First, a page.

He started to jog lightly, as the numbers on the speedometer kept increasing.
He was desperately searching for something (someone). As he dodged the increasing crowd of people on the outstation platform, he peered inside the train for signs of her. A cold sweat had started spreading on his brow, as he looked from one window into another. The barrage of passengers constantly kept bursting out of nowhere, and he kept pushing them away.
Just when he had lost all hope, he saw her face, sitting on the other side, looking out the window, and with relief spreading throughout his veins, he caught hold of the door of the just departing train.
The machine croaked at a solid 6 km/hr, as his thumb kept pressing on the UP button.
Zooming along in the taxi, he held his bag closer to his chest, as he tried hard to suppress the feeling of foreboding. The moment that he had been preparing for more than a year was finally here, and he could hardly sit straight. His phone was ringing, for like the 20th time, and he kept rejecting it.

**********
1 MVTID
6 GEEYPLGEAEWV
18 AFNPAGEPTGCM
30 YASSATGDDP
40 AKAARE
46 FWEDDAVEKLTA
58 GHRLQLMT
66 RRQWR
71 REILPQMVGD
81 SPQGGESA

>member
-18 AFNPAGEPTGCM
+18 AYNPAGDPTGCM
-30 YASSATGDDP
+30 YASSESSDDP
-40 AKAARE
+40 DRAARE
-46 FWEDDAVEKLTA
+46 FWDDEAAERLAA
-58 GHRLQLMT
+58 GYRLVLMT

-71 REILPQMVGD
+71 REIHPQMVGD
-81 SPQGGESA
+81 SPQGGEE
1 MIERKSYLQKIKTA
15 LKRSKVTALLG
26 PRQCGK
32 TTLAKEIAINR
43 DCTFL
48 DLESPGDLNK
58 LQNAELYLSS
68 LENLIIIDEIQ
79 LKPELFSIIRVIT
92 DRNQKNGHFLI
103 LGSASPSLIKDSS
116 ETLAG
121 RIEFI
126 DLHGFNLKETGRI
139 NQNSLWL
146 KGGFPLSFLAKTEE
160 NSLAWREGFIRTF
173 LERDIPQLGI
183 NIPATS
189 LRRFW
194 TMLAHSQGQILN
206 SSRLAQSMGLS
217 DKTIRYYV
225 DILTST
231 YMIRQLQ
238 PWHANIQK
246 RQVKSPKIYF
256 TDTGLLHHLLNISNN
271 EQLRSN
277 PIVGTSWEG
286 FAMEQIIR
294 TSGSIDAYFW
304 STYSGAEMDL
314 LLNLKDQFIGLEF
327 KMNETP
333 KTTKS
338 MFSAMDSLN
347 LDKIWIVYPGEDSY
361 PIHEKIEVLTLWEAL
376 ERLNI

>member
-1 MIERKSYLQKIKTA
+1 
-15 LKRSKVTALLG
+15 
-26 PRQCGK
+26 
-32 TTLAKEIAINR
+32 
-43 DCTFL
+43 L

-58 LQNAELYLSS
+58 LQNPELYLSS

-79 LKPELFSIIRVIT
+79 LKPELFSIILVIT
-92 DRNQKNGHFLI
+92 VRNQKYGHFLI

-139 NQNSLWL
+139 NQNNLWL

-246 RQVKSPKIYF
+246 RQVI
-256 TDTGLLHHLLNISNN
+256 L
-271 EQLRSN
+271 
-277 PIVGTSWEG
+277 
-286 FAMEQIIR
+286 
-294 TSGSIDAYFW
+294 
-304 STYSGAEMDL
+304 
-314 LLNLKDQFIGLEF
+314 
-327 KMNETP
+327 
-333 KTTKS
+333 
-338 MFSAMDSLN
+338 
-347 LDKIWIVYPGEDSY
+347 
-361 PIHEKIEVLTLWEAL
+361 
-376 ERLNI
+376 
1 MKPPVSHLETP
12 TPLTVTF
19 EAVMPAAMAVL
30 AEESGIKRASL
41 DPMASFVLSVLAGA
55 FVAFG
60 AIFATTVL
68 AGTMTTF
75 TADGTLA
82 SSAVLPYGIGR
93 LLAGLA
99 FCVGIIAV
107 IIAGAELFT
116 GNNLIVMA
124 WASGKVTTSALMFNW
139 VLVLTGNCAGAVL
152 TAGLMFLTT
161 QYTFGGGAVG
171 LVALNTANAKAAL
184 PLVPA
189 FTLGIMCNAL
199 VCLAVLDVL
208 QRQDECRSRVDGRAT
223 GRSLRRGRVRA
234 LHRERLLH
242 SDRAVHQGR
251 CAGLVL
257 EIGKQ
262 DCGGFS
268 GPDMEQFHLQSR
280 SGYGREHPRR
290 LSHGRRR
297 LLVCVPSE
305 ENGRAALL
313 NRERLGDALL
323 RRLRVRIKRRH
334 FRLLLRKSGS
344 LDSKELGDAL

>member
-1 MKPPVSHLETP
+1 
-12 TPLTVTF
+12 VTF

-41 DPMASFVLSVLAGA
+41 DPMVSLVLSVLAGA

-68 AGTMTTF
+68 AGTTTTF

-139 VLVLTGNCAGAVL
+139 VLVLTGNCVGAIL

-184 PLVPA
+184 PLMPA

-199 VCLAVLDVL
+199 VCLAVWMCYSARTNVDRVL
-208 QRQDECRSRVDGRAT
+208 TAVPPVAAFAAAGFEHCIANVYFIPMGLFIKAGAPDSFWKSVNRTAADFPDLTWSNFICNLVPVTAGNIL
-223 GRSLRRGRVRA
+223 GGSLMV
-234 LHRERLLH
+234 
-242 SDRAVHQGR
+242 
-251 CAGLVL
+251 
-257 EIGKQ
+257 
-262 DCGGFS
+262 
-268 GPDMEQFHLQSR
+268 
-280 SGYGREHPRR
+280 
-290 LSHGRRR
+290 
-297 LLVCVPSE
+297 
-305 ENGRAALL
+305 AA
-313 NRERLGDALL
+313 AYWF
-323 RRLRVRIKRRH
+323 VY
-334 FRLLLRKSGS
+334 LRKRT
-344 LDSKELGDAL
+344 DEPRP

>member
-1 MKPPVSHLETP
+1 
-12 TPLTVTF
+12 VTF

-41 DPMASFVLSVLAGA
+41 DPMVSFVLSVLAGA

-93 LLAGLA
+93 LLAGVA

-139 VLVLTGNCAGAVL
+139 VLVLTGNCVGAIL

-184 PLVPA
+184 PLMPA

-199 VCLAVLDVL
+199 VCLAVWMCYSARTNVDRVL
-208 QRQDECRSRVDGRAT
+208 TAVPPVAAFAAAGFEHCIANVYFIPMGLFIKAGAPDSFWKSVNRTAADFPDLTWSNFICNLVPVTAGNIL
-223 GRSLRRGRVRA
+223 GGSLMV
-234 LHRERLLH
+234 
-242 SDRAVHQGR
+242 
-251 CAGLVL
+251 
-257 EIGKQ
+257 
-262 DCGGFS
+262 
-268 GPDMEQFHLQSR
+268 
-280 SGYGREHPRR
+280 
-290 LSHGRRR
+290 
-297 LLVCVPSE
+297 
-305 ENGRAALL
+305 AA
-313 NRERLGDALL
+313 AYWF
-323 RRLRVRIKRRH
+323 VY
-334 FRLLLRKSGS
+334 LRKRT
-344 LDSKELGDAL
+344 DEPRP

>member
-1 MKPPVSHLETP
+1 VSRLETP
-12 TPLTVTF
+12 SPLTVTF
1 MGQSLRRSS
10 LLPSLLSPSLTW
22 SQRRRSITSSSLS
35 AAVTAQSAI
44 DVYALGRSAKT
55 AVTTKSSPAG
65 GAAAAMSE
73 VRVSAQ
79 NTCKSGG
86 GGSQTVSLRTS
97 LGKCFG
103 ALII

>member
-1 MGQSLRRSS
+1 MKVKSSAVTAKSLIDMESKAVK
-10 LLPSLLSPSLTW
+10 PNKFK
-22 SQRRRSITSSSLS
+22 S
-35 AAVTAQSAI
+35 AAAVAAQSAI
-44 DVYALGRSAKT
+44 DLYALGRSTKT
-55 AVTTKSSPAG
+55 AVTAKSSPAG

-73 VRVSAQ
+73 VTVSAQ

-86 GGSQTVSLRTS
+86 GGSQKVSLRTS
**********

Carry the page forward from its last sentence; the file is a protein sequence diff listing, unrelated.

He switched off his phone, and stuffed it deep inside his bag, as his taxi reached drop-off point of the airport.
The trainer at the gym gave a mildly curious look at the guy on treadmill 3 from his desk, as the beeping from the machine indicated that it had reached well beyond 7 km/hr.
He unloaded his luggage from the taxi. Paying the taxi driver hurriedly, he wheeled his substantial luggage towards the airport entrance. As the gates of the airport loomed large in front of him, his legs suddenly felt heavy. He felt immensely tired, as the enormity of the situation finally dawned on him. His eyes suddenly filled up with tears.
7.5.......7.7..... 8 km/hr...